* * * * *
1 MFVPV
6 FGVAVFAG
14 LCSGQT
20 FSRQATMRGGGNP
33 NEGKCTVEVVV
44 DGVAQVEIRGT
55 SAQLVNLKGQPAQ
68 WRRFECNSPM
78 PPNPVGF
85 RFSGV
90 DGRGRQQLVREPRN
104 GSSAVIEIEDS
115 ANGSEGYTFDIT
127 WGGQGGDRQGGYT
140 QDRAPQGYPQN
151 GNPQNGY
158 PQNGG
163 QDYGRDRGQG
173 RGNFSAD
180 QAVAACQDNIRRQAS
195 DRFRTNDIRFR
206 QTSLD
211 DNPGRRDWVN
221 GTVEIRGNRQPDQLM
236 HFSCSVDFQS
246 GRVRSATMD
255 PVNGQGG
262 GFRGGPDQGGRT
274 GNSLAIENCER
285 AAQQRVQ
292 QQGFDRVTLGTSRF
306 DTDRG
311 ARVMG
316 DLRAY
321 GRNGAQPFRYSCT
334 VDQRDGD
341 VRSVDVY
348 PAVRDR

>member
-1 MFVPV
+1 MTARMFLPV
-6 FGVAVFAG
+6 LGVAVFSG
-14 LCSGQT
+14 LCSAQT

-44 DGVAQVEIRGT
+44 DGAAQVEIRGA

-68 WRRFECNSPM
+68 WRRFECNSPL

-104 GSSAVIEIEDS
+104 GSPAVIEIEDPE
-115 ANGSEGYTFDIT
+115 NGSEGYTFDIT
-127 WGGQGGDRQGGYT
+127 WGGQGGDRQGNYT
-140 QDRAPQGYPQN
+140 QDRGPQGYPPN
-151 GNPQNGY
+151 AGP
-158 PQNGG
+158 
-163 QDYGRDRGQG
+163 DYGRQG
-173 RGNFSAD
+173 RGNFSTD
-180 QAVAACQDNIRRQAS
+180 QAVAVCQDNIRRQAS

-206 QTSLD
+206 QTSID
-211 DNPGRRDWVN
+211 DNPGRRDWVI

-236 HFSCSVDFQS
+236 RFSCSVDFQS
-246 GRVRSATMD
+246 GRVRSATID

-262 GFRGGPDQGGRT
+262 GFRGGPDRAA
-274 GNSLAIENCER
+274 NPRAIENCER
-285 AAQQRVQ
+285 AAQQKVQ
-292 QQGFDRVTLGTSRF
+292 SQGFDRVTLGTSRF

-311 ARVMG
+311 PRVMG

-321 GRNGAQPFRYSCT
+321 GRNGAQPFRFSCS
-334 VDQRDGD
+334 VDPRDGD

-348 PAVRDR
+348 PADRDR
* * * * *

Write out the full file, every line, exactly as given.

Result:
1 MFVPV
6 FGVAVFAG
14 LCSGQT
20 FSRQATMRGGGNP
33 NEGKCTVEVVV
44 DGVAQVEIRGT
55 SAQLVNLKGQPAQ
68 WRRFECNSPM
78 PPNPVGF
85 RFSGV
90 DGRGRQQLVREPRN
104 GSSAVIEIEDS
115 ANGSEGYTFDIT
127 WGGQGGDRQGGYT
140 QDRAPQGYPQN
151 GNPQNGY
158 PQNGG
163 QDYGRDRGQG
173 RGNFSAD
180 QAVAACQDNIRRQAS
195 DRFRTNDIRFR
206 QTSLD
211 DNPGRRDWVN
221 GTVEIRGNRQPDQLM
236 HFSCSVDFQS
246 GRVRSATMD
255 PVNGQGG
262 GFRGGPDQGGRT
274 GNSLAIENCER
285 AAQQRVQ
292 QQGFDRVTLGTSRF
306 DTDRG
311 ARVMG
316 DLRAY
321 GRNGAQPFRYSCT
334 VDQRDGD
341 VRSVDVY
348 PAVRDR

>member
-1 MFVPV
+1 MTARMFLPV
-6 FGVAVFAG
+6 LGVAVFSG
-14 LCSGQT
+14 LCSAQT

-44 DGVAQVEIRGT
+44 DGAAQVEIRGA

-68 WRRFECNSPM
+68 WRRFECNSPL

-104 GSSAVIEIEDS
+104 GSPAVIEIEDPE
-115 ANGSEGYTFDIT
+115 NGSEGYTFDIT
-127 WGGQGGDRQGGYT
+127 WGGQGGDRQGNYT
-140 QDRAPQGYPQN
+140 QDRGPQGYPPN
-151 GNPQNGY
+151 AGP
-158 PQNGG
+158 
-163 QDYGRDRGQG
+163 DYGRQG
-173 RGNFSAD
+173 RGNFSTD
-180 QAVAACQDNIRRQAS
+180 QAVAVCQDNIRRQAS

-206 QTSLD
+206 QTSID
-211 DNPGRRDWVN
+211 DNPGRRDWVI

-236 HFSCSVDFQS
+236 RFSCSVDFQS
-246 GRVRSATMD
+246 GRVRSATID

-262 GFRGGPDQGGRT
+262 GFRGGPDRAA
-274 GNSLAIENCER
+274 NPRAIENCER
-285 AAQQRVQ
+285 AAQQKVQ
-292 QQGFDRVTLGTSRF
+292 SQGFDRVTLGTSRF

-311 ARVMG
+311 PRVMG

-321 GRNGAQPFRYSCT
+321 GRNGAQPFRFSCS
-334 VDQRDGD
+334 VDPRDGD

-348 PAVRDR
+348 PADRDR